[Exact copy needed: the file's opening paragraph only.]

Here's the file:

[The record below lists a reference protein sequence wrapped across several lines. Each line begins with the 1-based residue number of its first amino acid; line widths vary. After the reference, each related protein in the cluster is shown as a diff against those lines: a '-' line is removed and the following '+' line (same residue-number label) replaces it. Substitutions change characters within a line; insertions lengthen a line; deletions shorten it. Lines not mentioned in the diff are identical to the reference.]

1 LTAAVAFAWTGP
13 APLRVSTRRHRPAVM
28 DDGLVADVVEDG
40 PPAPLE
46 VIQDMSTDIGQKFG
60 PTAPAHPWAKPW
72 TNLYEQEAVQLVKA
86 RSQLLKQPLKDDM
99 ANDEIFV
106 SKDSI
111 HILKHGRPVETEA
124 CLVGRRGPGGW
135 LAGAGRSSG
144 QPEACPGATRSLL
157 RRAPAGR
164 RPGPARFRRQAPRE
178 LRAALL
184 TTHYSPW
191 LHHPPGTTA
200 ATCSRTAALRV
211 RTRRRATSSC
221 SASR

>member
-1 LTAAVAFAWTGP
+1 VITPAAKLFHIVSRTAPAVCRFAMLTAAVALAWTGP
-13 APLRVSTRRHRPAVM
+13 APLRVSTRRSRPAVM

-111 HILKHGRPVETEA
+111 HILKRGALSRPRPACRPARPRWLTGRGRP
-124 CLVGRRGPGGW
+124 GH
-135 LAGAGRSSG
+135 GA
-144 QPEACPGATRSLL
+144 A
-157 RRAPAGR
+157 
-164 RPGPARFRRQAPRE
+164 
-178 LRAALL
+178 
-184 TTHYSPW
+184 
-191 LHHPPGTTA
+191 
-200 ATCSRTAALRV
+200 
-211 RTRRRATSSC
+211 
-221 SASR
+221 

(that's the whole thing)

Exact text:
[The record below lists a reference protein sequence wrapped across several lines. Each line begins with the 1-based residue number of its first amino acid; line widths vary. After the reference, each related protein in the cluster is shown as a diff against those lines: a '-' line is removed and the following '+' line (same residue-number label) replaces it. Substitutions change characters within a line; insertions lengthen a line; deletions shorten it. Lines not mentioned in the diff are identical to the reference.]